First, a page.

SpaceX is ready to use its reliable Falcon 9 rocket to send a privately funded mission to the surface of the moon.
HAKUTO-R Mission 1 is scheduled to liftoff from Space Launch Complex 40 (SLC-40) at the Cape Canaveral Space Force Station (CCSFS) in the early morning hours of Nov. 30 with T0 set for 3:39 AM EST (08:39 UTC).
This is a mission that has been more than a decade in the making. The company behind the mission, ispace, began in Japan as a competitor in the Google Lunar XPRIZE. The goal of this particular XPRIZE was to become the first private lunar exploration mission. Ispace decided to call the mission HAKUTO, which means “white rabbit” in Japanese.
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History of HAKUTO
In 2015, the team reached a major milestone, completing a successful rover demonstration, which earned them $500,000. Just two years later, the team had a flight-ready rover at its first launch site. However, the primary spacecraft did not fulfill its part of the mission, therefore the joint ride to the moon was canceled.
Fast forward to 2018, and the mission was revived as HAKUTO-R, the “R” standing for “reboot.” It will consist of a series of missions to the lunar surface.
This launch will be called “Mission 1” (M1), with the main objectives including validating the lander’s design as well as the company’s business model.
In a release from ispace, the company outlined the exact ten goals they are hoping to complete on this mission.
Completion of Launch Preparations
Completion of Launch and Deployment
Establishment of a Steady Operation State
Completion of First Orbital Control Maneuver
Completion of stable deep-state flight operations for one month
Completion of all deep space orbital control maneuvers before LOI
Reaching the lunar gravitational field/lunar orbit
Completion of all orbit control maneuvers in lunar orbit
Completion of the lunar landing
Establishment of a steady system state after the lunar landing
The lander itself, built at ArianeGroup GmbH’s facility in Lampoldshausen, Germany, is 2.3 meters tall (7.5 feet), 2.6 meters wide (8.5 feet), and has a dry mass of 340 kilograms (750 pounds).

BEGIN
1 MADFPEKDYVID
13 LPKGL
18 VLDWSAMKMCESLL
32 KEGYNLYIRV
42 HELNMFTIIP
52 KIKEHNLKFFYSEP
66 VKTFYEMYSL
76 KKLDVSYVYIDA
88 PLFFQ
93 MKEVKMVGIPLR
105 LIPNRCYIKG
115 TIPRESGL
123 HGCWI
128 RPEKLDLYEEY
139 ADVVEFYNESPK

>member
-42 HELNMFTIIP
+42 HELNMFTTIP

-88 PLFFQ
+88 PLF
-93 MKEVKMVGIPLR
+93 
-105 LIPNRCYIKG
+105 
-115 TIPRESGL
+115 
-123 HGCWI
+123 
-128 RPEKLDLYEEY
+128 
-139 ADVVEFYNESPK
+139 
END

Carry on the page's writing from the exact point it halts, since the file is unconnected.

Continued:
Launch preparations have been completed, including integration of the #HAKUTO_R Mission 1 lunar lander into the @SpaceX Falcon 9 rocket! First success milestone—Success 1 Completion of Launch Preparations—fulfilled. Read more: https://t.co/eujElScggq#ispace #lunarquest pic.twitter.com/K2oJgLAime
— ispace (@ispace_inc) November 28, 2022
The landing site chosen for this mission is called Atlas Crater. It is located on the southeastern outer edge of Mare Frigoris, translated in English as the “Sea of Cold.” The exact targeted coordinates, according to ispace, are 47.5° N, 44.4° E. Additional backup sites include Sinus Iridum, Lacus Somniorum, and Oceanus Procellarum, all of which are roughly at the same latitude to allow for adequate sun exposure. Landing is expected to occur at the end of April 2023.
This mission will include additional payloads for both lunar orbit and the lunar surface.
A small lunar rover named “Rashid” will drive around the surface. The small rover was developed by Mohammed bin Rashid Space Centre in the United Arab Emirates.
The Japanese Aerospace Exploration Agency (JAXA) will also have its own lunar robot which the agency says is approximately the size of a baseball. Additional private experiments will also be onboard, although the exact details of each additional payload are not available.
The company says one final payload was also added; a music disc containing the song “SORATO” by the Japanese rock band Sakanaction will travel to the lunar surface. The song, according to ispace, was written in support of Team HAKUTO during the Google Lunar XPRIZE. In addition, the initial name for the lunar lander was called “Sorato.”
The Falcon 9 carrying these payloads will also contain a CubeSat bound for the moon. The secondary payload developed by NASA’s Jet Propulsion Laboratory named “Lunar Flashlight” will enter a highly elliptical lunar orbit which will have it pass approximately 15 kilometers over the moon’s south pole. The goal is to use lasers to look for evidence of water ice.